Takashi Yoshimatsu





Music is a “language” different from words, a “numerical formula” different from mathematics. And my works are what I gave birth to, meaning they are my “children.”

Takashi Yoshimatsu was born in Tokyo, Japan, and like Toru Takemitsu, the composer generally considered to be Japan's greatest in the western classical style, did not receive formal musical training while growing up. He dropped out of Keio University in March 1974, and joined an amateur band named NOA as a keyboard player, emulating the music of Pink Floyd. He became interested in the jazz and progressive rock scenes, particularly in the possibilities being explored through electronic music.He was a fan of the Walker Brothers and the Ventures when he was 13, but symphonies of Beethoven and Tchaikovsky fascinated him when he was 14. Since then he composed a number of pieces before making his name with the serialist 'Threnody for Toki' in 1981.[1] Soon afterwards, he became disenchanted with atonal music, and began to compose in a free neo-romantic style with strong influences from jazz, rock and Japanese classical music, underscoring his reputation with his 1985 guitar concerto. As of 2007, Yoshimatsu has presented six symphonies, 12 concertos: one each for bassoon, cello, guitar, trombone, alto saxophone, soprano saxophone, marimba, chamber orchestra, traditional Japanese instruments, and two for piano (one for the left hand only and one for both hands), a number of sonatas, and various shorter pieces for ensembles of various sizes. His 'Atom Hearts Club Suites' for string orchestra explicitly pay homage to the Beatles, Pink Floyd and Emerson, Lake & Palmer.The majority of his work is triadic and contains simple, repeated progressions, or in some cases pandiatonicism. Often extended tertian harmonies are followed by whole tone harmonies (such as in the first movement of Symphony No. 5; or the first movement of his "Cyber Bird" Concerto for alto saxophone, which, in addition, makes use of free atonal jazz; or the final movement of his "Orion Machine" Concerto; or in his Saxophone Concerto "Albireo Mode"). His works for Japanese traditional instruments (such as Subaru, and Within Dreams, Without Dreams) make use of traditional Japanese scales and tunings.He has published some essays and primers about classical music.[1] He likes to draw pictures and has illustrated his own books.As a composer of concert music, Yoshimatsu's preference is for "new lyricism," and an avoidance of the unmusical characteristics (and, especially, the atonalism) of much modern concert music. His work has utilized Japanese instruments such as the koto in a chamber music context, but has also embraced such traditional European forms as the symphony and the piano concerto. Yoshimatsu draws from a vast range of musical influences, including rock and jazz; his cultural influences include his native Japan.



What does music mean to you personally?

It is a “language” different from words, a “numerical formula” different from mathematics. And my works are what I gave birth to, meaning they are my “children.”

Do you agree that music is all about fantasy?

It is a kind of fantasy that sometimes seems more real than reality.

If you were not a professional musician, what would you have been?

Originally I thought I would be a scholar or a doctor (or perhaps a writer or a manga(cartoon) artist). Becoming a musician was something completely unexpected.

The classical music audience is getting old, are you worried about your future?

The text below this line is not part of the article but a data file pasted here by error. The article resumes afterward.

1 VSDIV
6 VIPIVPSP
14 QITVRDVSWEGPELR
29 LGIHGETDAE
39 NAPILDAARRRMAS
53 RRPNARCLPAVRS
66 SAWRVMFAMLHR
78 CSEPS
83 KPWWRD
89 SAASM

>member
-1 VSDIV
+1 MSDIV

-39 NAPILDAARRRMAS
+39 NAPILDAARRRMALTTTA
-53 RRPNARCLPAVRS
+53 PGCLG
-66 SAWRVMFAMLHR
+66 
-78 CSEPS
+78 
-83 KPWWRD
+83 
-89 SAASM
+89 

In the 1960s, when I got into the music field, I didn’t imagine that classical music and orchestras would survive into the 21st century. So even though I’m not really optimistic, I can’t say I’m pessimistic either. I feel like the same is true for both music and people.

Tell us about your creative process. Do you have your favorite piece (written by you)? How did you start working on it?

The fact that music can be described in a “score,” making it possible to manage all formats from solos to huge ensembles performed on instruments from all times and places, and to program (and reproduce) “works”—I was interested in this and made “composition” my life’s work.

As a result, I’ve been able to make music with various musicians, orchestras and ensembles (from Western instruments to Japanese instruments and even jazz and rock). To me, the works born from these experiences are new personalities (children) combining the DNA of myself and the musicians. I think the same is true in the case of film and writing and painting as well.

Can you give some advice for young people who want to discover classical music for themselves?

This is quite paradoxical, but I’d probably tell young people, “Don’t get absorbed in classical music.” The reason is that, like me, they’ll put everything they have into it and spend their whole lives on it. I heard that the first thing my teacher would tell students in his classes in the university composition department was, “Don’t think about becoming a composer.”

Now it is a common practice in the media to talk that the classical music is getting into the consumption business, do you agree? We are speaking about the supply and demand rules and how to sell your “product” in your case your compositions. How do you see it? Do you have expectations what regards your listeners, your audience?

When I first aspired to be a composer, I never imagined a future other than one in which my works would never be performed or earn a single yen or have an audience, and I would die poor. A mother has children without thinking, “How much will this child cost?” or “How much can I earn by having this child?” It was like that. In the end (and very fortunately), I’ve been able to making a fair living without dying poor, but I didn’t go into music with a vision or plan for survival. That is why I have no answer in this regard.